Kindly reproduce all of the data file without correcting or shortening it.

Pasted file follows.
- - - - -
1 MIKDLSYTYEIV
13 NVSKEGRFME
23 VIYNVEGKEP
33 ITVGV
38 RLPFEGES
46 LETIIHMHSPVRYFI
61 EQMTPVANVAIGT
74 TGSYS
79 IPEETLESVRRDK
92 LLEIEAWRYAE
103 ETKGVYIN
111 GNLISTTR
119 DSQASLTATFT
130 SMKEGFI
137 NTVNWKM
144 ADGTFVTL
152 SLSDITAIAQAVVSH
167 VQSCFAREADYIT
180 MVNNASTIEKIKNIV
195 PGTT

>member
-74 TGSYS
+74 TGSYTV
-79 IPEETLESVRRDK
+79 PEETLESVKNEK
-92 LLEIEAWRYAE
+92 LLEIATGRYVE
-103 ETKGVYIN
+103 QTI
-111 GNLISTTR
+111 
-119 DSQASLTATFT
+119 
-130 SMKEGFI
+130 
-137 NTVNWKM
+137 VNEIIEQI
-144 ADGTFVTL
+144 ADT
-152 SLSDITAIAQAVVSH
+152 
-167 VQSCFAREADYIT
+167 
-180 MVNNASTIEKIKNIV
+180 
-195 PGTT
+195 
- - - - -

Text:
1 MIKDLSYTYEIV
13 NVSKEGRFME
23 VIYNVEGKEP
33 ITVGV
38 RLPFEGES
46 LETIIHMHSPVRYFI
61 EQMTPVANVAIGT
74 TGSYS
79 IPEETLESVRRDK
92 LLEIEAWRYAE
103 ETKGVYIN
111 GNLISTTR
119 DSQASLTATFT
130 SMKEGFI
137 NTVNWKM
144 ADGTFVTL
152 SLSDITAIAQAVVSH
167 VQSCFAREADYIT
180 MVNNASTIEKIKNIV
195 PGTT

>member
-74 TGSYS
+74 TGSYTV
-79 IPEETLESVRRDK
+79 PEETLESVKNEK
-92 LLEIEAWRYAE
+92 LLEIATGRYVE
-103 ETKGVYIN
+103 QTI
-111 GNLISTTR
+111 
-119 DSQASLTATFT
+119 
-130 SMKEGFI
+130 
-137 NTVNWKM
+137 VNEIIEQI
-144 ADGTFVTL
+144 ADT
-152 SLSDITAIAQAVVSH
+152 
-167 VQSCFAREADYIT
+167 
-180 MVNNASTIEKIKNIV
+180 
-195 PGTT
+195 